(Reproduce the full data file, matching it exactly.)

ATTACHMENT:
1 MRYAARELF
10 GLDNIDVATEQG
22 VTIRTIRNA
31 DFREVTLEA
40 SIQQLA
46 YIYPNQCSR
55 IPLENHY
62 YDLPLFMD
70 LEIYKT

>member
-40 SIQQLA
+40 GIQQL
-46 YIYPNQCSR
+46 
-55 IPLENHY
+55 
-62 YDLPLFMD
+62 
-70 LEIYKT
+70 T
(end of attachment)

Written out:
1 MRYAARELF
10 GLDNIDVATEQG
22 VTIRTIRNA
31 DFREVTLEA
40 SIQQLA
46 YIYPNQCSR
55 IPLENHY
62 YDLPLFMD
70 LEIYKT

>member
-40 SIQQLA
+40 GIQQL
-46 YIYPNQCSR
+46 
-55 IPLENHY
+55 
-62 YDLPLFMD
+62 
-70 LEIYKT
+70 T